Review: To Shape a Dragon’s Breath by Moniquill BlackgooseTo Shape a Dragon's Breath by Moniquill Blackgoose
Series: Nampeshiweisit #1
Published by Random House Worlds on May 9, 2023
Genres: Fantasy, Indigenous Literature, Young Adult
Pages: 528
Format: Audiobook
Source: Purchased

“An early contender for the best fantasy novel of 2023.”—The Washington Post
“A very entertaining and fun read, full of loveable characters and intricate, original worldbuilding.”—NPR

The remote island of Masquapaug has not seen a dragon in many generations—until fifteen-year-old Anequs finds a dragon’s egg and bonds with its hatchling. Her people are delighted, for all remember the tales of the days when dragons lived among them and danced away the storms of autumn, enabling the people to thrive. To them, Anequs is revered as Nampeshiweisit—a person in a unique relationship with a dragon.

Unfortunately for Anequs, the Anglish conquerors of her land have different opinions. They have a very specific idea of how a dragon should be raised, and who should be doing the raising—and Anequs does not meet any of their requirements. Only with great reluctance do they allow Anequs to enroll in a proper Anglish dragon school on the mainland. If she cannot succeed there, her dragon will be killed.

For a girl with no formal schooling, a non-Anglish upbringing, and a very different understanding of the history of her land, challenges abound—both socially and academically. But Anequs is smart, determined, and resolved to learn what she needs to help her dragon, even if it means teaching herself. The one thing she refuses to do, however, is become the meek Anglish miss that everyone expects.

Anequs and her dragon may be coming of age, but they’re also coming to power, and that brings an important realization: the world needs changing—and they might just be the ones to do it.

Moniquill Blackgoose has burst onto the scene with her debut novel To Shape a Dragon’s Breath, a fresh and reflective YA fantasy novel.

Anequs lives on the island of Masquapaug, surrounded by the warmth of her family and her people. Masquapaug remains (relatively) unharassed by the colonial powers of the Anglish, but nearby Indigenous tribes have been devastated by state violence in the name of resource extraction. Luckily, their people don’t have anything the Anglish want…until Anequs discovers a dragon egg.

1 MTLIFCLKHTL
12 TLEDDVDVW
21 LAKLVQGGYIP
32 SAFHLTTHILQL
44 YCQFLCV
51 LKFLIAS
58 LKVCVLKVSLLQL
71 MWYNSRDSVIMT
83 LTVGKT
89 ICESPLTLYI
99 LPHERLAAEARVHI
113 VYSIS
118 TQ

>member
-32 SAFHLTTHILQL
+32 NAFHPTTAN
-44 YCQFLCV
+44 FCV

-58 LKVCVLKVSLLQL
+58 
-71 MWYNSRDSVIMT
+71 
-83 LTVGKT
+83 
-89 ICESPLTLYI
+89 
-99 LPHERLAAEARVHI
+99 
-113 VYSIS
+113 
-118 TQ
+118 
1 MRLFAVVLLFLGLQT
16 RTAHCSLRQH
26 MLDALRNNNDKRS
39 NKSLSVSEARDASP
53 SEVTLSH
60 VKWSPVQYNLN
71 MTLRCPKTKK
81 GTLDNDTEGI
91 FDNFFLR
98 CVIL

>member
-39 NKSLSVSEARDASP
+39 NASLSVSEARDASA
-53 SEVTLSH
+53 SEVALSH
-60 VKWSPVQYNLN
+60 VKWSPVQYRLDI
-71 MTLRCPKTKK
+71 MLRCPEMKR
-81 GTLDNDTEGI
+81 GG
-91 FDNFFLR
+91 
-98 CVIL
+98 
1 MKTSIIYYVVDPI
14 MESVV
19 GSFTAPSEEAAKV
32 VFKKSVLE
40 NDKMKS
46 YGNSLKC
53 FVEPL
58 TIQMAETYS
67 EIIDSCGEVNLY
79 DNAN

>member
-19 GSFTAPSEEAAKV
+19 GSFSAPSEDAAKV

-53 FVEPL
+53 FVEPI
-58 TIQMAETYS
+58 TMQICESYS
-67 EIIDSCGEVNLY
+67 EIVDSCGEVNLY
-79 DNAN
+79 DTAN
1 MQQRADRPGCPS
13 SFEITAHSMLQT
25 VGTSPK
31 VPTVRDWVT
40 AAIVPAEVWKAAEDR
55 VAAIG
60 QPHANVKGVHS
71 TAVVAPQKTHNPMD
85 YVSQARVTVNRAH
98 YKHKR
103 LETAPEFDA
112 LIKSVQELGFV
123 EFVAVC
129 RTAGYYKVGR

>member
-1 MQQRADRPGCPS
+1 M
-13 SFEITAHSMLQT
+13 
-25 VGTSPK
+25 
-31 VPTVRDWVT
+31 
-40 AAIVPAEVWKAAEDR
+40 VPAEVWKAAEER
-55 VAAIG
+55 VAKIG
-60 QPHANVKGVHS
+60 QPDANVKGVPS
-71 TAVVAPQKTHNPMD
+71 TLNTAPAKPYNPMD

When the dragon Kasaqua hatches, she chooses Anequs as Nampeshiweisit, a person belonging to a dragon. Their bond includes a psychic connection and the potential that Anequs may one day learn to shape Kasaqua’s breath, the source of incredible power. But with no one alive on Masquapaug who still remembers the old stories, Anequs must learn what she can by leaving home to attend an Anglish boarding school for prospective dragoneers. That’s right, folks: we’re going to magic school.

The Anglish have many species of dragons, each with their own specialties, and they have a deep-seated suspicion and fear of Indigenous people being “in control” of their own dragons. Anequs can’t imagine a person wanting to control a dragon, let alone believing that they actually could – this is but one of many cultural mismatches between her perspective and that of the Anglish. 

Even among strangers, Anequs finds strength and pride in who she is: a young woman from Masquapaug - and Nampeshiweisit.

Anequs is subject to many racist tropes that colonizers have employed to disparage Indigenous folks, each one carefully and methodically unpacked and challenged by Blackgoose. While Anequs tries her best to obey the rules at the academy, she ultimately refuses to make herself small in the name of Anglish sensibilities. The friends and allies that she makes along the way must accept her for who she is – a young woman from Masquapaug and a Nampeshiweisit. 

The narrative structure is a straightforward linear plot with a single timeline, but clever additions prevent it from feeling stale.  Each time Anequs makes a friend from another culture, that character tells her a story about their people in a separate chapter. These vignettes highlight the thematic importance of both cultural stories and the art of storytelling itself while also building out the world. Another fun detail I noticed is that each chapter title combined with the ones after it crafts a story. How cool is that?! 

To Shape a Dragon’s Breath does have some weaknesses – namely, the plot. It’s easy to predict how events will unfold for Anequs and her friends, especially if you know anything about colonial history in North America. The relative lack of surprises didn’t hamper my enjoyment of the story, but it was noticeable. This first book in the series sets the stage for further adventures and I fully anticipate that Blackgoose has something unexpected planned for the sequel.

While reading, I alternated between the print and audiobook formats. If pressed to choose a preference, I’d say go for the audio version. The narrator, Charley Flyte, delivers a smooth and rhythmic performance that highlights the beautiful simplicity of Blackgoose’s writing. Highly recommended.